For many buyers, the difference between the Lexus and its Teutonic rivals will be judged from the driver’s seat.
In the past, Lexus has proven more than a match for European build quality but equally incapable of replicating their snug and stylish ambience. That affliction, apparently passed down the Lexus bloodline as readily as refinement and durability, is clear to see in the new IS.
The standard of the cabin’s assembly is beyond reproach and its layout is clean and accessible. But the brand’s designers are apparently incapable of freeing themselves from the straitjacket of basic functionality.
Although it is admirable to ensure that the buttons, knobs, bells and whistles all work faultlessly – even Lexus’s loopy joystick-operated Remote Touch interface has slightly improved – a premium saloon must aspire to be more than a big, expensive calculator.
In spite of a patent lack of panache about the surroundings, it is very easy to get comfortable in them. The hip point of the front seats is now 20mm lower and the steering wheel’s reach adjustment has increased by 23mm, thus creating a bigger space in which to find a comfortable driving position. That said, it could still be bigger.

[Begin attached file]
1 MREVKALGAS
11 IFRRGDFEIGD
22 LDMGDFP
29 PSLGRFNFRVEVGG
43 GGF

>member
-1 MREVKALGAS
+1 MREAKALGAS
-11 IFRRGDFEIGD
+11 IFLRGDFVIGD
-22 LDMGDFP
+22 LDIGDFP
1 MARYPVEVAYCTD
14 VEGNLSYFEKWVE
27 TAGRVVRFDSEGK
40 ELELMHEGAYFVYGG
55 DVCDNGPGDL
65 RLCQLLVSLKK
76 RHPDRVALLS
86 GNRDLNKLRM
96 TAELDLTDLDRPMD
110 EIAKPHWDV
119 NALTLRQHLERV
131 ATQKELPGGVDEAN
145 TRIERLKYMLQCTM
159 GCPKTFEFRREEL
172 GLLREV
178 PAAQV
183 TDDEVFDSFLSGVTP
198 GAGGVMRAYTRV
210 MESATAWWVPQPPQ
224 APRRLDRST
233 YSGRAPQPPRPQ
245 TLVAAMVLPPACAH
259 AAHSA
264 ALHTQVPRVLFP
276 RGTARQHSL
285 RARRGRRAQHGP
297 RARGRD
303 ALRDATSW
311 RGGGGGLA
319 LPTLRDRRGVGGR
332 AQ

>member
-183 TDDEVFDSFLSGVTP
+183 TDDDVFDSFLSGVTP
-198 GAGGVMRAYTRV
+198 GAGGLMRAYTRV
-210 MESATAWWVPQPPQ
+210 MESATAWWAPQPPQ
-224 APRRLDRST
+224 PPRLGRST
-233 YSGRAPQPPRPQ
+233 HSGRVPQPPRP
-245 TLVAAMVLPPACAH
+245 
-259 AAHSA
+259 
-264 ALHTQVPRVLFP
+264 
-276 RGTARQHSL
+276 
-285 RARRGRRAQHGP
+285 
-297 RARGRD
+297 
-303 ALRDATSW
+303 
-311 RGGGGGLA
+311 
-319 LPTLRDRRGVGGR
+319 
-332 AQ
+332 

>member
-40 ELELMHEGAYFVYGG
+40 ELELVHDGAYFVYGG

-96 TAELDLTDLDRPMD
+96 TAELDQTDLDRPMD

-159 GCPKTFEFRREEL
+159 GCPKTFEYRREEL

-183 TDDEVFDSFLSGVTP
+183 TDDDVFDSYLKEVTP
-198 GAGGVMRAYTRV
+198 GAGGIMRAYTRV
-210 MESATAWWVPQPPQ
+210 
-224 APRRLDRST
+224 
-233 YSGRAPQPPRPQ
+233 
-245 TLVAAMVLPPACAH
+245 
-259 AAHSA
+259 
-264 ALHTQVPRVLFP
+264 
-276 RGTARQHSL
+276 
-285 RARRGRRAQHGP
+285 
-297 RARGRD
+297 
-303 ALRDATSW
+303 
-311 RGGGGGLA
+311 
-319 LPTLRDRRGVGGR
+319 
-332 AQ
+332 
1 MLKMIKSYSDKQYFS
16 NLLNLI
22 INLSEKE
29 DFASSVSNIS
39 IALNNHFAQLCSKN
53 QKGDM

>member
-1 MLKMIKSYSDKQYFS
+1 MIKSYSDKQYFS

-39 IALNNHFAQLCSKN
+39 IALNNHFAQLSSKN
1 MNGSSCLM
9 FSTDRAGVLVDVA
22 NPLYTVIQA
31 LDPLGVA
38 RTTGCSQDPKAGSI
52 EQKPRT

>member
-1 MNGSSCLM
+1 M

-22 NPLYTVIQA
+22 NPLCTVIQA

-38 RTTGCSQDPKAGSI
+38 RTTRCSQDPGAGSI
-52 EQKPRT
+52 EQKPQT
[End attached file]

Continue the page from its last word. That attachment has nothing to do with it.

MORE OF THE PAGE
Back-seat occupants aren’t served quite so well. Despite the longer wheelbase – and an extra 35mm recovered through a thinner seat back design – the 85mm improvement over its predecessor delivers only a competitive, rather than class-leading, amount of rear legroom.
It’s a similar story in the cargo bay. In the hybrid, replacing the spare wheel with nickel-metal batteries has kept intrusion into the boot at a minimum but has still limited the load space to 450 litres (compared with 480 litres in the IS200t). Again, that makes it a viable alternative to its close rivals, but not one to lavish praise on.
There are seven trim levels to choose from when speccing your IS, with only three - Sport, F-Sport and Premier available on the models fitted with a 2.0-litre petrol engine. Opt for the entry-level SE model and expect to find keyless entry, cruise control, dual-zone climate control and a 7.0in infotainment system with DAB radio. Upgrade to the fleet-friendly Executive Edition and you'll find sat nav and leather seats included, while the Sport models get bigger alloys, parking sensors and auto wipers.
The mid-range Luxury models don't come with the sporty attire found on the Sport models, while the Advance IS gets electrically adjustable, heated and cooled front seats, and a reversing camera. The F-Sport models get a truly aggresive bodykit and styling inspired by the LFA, while the range-topping Premier trim comes with a Mark Levinson stereo system and Lexus's premium navigation system including a DVD player.